The Cover Wars: Asexual Protagonists part 3

Here on the Book Wars’ own Cover Wars, we judge books solely according to their covers: art and blurb. (Okay, sometimes we have alternate sources of information, but hey! We’re only human.) This month, the Cover Wars has a theme: books with ace protagonists. Some of these characters are also aro; others are not.

Thanks to Quiet YA Reads and to Ace Reads for their lists – great resources if you’re looking for more books than could be packed into four Saturday posts.

This week’s Ace Cover Wars has a sub-theme: (post)apocalypses.


The city of Parole is burning. Like Venice slips into the sea, Parole crumbles into fire.

The entire population inside has been quarantined, cut off from the rest of the world, and left to die – directly over the open flame. Eye in the Sky, a deadly and merciless police force ensures no one escapes. Ever. All that’s keeping Parole alive is faith in the midst of horrors and death, trust in the face of desperation… and their fantastic, terrifying, and beautiful superhuman abilities.

Regan, stealth and reconnaissance expert with a lizard’s scales and snake’s eyes, is haunted by ten years of anxiety, trauma and terror, and he’s finally reached his limit. His ability to disappear into thin air isn’t enough: he needs an escape, and he’ll do anything for a chance. Unluckily for him, Hans, a ghostly boy with a chilling smile, knows just the thing to get one. It starts with a little murder.

But instead of ending a man’s life, Regan starts a new one of his own. He turns away from that twisted path, and runs into Evelyn, fearless force on stage and sonic-superheroic revolutionary on the streets. Now Regan has a choice – and a chance to not only escape from Parole, but unravel the mystery deep in its burning heart. And most of all, discover the truth about their own entwining pasts.

They join forces with Evelyn’s family: the virtuosic but volatile Danae, who breathes life into machines, and her wife Rose, whose compassionate nature and power over healing vines and defensive thorns will both be vital to survive this nightmare. Then there’s Zilch, a cool and level-headed person made of other dead people, and Finn, one of Parole’s few remaining taxi drivers, who causes explosions whenever he feels anything but happy.

Separately they’d never survive, much less uncover the secret of Parole’s eternally-burning fire. Together, they have a chance. Unfortunately, Hans isn’t above playing dirty, lying, cheating, manipulating… and holding Regan’s memories hostage until he gets his way.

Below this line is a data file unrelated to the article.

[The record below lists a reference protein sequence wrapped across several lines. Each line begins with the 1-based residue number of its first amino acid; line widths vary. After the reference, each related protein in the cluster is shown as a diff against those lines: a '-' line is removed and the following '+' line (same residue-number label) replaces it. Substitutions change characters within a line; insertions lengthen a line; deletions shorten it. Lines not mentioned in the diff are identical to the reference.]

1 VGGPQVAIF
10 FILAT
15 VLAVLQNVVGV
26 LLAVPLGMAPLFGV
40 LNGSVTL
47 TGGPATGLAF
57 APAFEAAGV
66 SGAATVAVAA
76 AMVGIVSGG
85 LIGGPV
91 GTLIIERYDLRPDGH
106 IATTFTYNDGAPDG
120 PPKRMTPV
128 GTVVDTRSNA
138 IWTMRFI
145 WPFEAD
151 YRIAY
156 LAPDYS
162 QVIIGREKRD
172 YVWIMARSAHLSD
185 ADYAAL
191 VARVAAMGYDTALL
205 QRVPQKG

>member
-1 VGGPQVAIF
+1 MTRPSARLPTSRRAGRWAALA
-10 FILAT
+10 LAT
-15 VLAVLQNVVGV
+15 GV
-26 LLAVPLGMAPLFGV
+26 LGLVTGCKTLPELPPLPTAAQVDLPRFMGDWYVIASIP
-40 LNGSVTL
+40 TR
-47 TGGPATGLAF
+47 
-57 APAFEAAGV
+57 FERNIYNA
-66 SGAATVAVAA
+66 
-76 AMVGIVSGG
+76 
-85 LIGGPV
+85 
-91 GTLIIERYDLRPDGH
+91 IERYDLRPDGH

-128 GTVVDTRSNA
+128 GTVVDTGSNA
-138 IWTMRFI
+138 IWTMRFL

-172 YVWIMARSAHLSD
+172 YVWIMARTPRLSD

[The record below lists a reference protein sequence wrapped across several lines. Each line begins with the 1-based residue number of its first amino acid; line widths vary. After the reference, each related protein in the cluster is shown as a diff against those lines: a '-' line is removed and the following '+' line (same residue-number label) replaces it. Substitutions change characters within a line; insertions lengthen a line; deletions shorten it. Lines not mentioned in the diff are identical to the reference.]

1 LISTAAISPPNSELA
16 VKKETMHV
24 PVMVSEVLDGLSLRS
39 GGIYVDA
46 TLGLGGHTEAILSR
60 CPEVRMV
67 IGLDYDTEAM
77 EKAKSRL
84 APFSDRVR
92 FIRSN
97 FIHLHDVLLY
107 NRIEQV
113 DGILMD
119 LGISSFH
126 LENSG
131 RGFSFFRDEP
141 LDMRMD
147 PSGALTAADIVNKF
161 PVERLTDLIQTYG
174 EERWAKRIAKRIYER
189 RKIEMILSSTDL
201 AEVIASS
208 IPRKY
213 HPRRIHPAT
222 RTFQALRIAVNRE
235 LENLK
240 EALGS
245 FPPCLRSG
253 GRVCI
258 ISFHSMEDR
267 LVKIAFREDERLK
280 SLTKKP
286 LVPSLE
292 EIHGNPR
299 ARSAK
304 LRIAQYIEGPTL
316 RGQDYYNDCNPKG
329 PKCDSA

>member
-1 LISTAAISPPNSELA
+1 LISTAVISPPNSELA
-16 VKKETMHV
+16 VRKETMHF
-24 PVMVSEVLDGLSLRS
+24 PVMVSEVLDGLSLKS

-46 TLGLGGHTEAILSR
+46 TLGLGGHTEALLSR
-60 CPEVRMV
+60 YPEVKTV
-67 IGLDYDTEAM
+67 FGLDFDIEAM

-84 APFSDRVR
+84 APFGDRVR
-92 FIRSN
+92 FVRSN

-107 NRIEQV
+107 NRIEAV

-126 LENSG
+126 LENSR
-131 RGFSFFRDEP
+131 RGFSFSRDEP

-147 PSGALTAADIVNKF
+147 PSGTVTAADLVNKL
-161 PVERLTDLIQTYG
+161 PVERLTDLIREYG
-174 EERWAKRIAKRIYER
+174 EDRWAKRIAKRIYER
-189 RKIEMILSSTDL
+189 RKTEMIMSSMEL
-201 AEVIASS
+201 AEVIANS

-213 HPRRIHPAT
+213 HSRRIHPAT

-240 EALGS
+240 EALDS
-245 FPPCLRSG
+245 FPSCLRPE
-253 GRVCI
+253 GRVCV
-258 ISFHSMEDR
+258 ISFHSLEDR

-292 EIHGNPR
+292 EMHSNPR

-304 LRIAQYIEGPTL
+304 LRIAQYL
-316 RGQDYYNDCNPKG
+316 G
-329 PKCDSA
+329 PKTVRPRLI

Parole’s a rough place to live. But they’re not dead yet. If they can survive the imminent cataclysmic disaster, they might just stay that way…

Janet: The cover doesn’t do anything for me and the synopsis is way too long… but the cast of characters it introduces and the glimpses of a hostile world are appealing. Plus, despite the imminent peril, the last paragraphs imbue the synopsis with a steady breath of hope.

Nafiza: I’m sorry but that cover is horrendous. And the synopsis is too long and lost my interest before I even got halfway through. I will be passing this one.


Celosia Brennan was supposed to be a hero. After a spectacular failure that cost her people their freedom, she is offered a once-in-a-lifetime chance at redemption. Together with a gifted team of rebels, she not only sets her sights on freedom, but defeating her personal demons along the way.

Now branded a failure, Celosia desperately volunteers for the next mission: taking down the corrupt Council with a team of her fellow elementally gifted mages. Leading the Ember Operative gives Celosia her last hope at redemption. They seek to overthrow the Council once and for all, this time bringing the fight to Valeria, the largest city under the Council’s iron grip. But Celosia’s new teammates don’t trust her—except for Ianthe, a powerful Ice Elementalist who happens to believe in second chances.

With Council spies, uncontrolled magic, and the distraction of unexpected love, Celosia will have to win the trust of her teammates and push her abilities to the breaking point to complete the Ember Operative. Except if she falters this time, there won’t be any Elementalists left to stop the Council from taking over not just their country, but the entire world.

Janet: The cover doesn’t give a sense of Celosia’s character (and who is the figure in the background?), even though her face is front and centre. How? The back copy is intriguing: what is her failure? how and why did she go so wrong? and what happens with this new team? Redemption arc, superheroes magical heroes, and a corrupt, prejudiced Council; sounds intriguing.

Nafiza: Once again, the cover is not compelling. The first paragraph of the synopsis sounds so staged that it makes me pause. Still, it is better than the previous one. However, I’m still not interested.


Henry Schmitt wants nothing more than a quiet life and a daily ration of instant noodles. At least until he learns the terrible secret that drove his father away—the Plague that killed his mother and ravaged his country was created by those now in power. He has one chance to help expose the conspiracy: a ragtag band of rebels needs a pilot for their hot air balloon, where they can launch a broadcast revealing the truth. If Henry accepts, he can experience his dream of flight. But he would have to leave his safe, tranquil life behind … and bring the wrath of a corrupt government upon his head.